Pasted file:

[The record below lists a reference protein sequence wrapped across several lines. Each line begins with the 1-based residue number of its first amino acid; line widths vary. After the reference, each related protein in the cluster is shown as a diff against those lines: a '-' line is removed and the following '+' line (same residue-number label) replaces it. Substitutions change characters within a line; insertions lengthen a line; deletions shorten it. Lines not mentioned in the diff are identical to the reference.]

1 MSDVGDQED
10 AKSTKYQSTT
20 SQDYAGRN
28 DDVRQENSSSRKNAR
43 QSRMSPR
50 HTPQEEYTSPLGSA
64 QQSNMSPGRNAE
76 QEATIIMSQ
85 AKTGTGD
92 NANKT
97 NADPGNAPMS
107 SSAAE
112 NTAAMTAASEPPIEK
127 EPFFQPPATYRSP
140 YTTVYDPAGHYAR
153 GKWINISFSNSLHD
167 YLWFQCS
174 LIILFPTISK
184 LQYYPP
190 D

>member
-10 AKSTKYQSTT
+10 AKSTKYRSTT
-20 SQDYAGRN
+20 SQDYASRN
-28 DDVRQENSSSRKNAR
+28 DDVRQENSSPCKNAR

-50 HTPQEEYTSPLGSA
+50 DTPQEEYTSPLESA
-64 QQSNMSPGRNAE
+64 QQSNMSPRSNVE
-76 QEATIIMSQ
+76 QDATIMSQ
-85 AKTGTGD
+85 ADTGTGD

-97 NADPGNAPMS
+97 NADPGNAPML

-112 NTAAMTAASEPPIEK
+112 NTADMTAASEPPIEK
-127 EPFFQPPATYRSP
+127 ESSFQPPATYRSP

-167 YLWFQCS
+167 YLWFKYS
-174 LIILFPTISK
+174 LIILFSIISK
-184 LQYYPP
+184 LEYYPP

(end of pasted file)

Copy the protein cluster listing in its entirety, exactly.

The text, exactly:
[The record below lists a reference protein sequence wrapped across several lines. Each line begins with the 1-based residue number of its first amino acid; line widths vary. After the reference, each related protein in the cluster is shown as a diff against those lines: a '-' line is removed and the following '+' line (same residue-number label) replaces it. Substitutions change characters within a line; insertions lengthen a line; deletions shorten it. Lines not mentioned in the diff are identical to the reference.]

1 MSDVGDQED
10 AKSTKYQSTT
20 SQDYAGRN
28 DDVRQENSSSRKNAR
43 QSRMSPR
50 HTPQEEYTSPLGSA
64 QQSNMSPGRNAE
76 QEATIIMSQ
85 AKTGTGD
92 NANKT
97 NADPGNAPMS
107 SSAAE
112 NTAAMTAASEPPIEK
127 EPFFQPPATYRSP
140 YTTVYDPAGHYAR
153 GKWINISFSNSLHD
167 YLWFQCS
174 LIILFPTISK
184 LQYYPP
190 D

>member
-10 AKSTKYQSTT
+10 AKSTKYRSTT
-20 SQDYAGRN
+20 SQDYASRN
-28 DDVRQENSSSRKNAR
+28 DDVRQENSSPCKNAR

-50 HTPQEEYTSPLGSA
+50 DTPQEEYTSPLESA
-64 QQSNMSPGRNAE
+64 QQSNMSPRSNVE
-76 QEATIIMSQ
+76 QDATIMSQ
-85 AKTGTGD
+85 ADTGTGD

-97 NADPGNAPMS
+97 NADPGNAPML

-112 NTAAMTAASEPPIEK
+112 NTADMTAASEPPIEK
-127 EPFFQPPATYRSP
+127 ESSFQPPATYRSP

-167 YLWFQCS
+167 YLWFKYS
-174 LIILFPTISK
+174 LIILFSIISK
-184 LQYYPP
+184 LEYYPP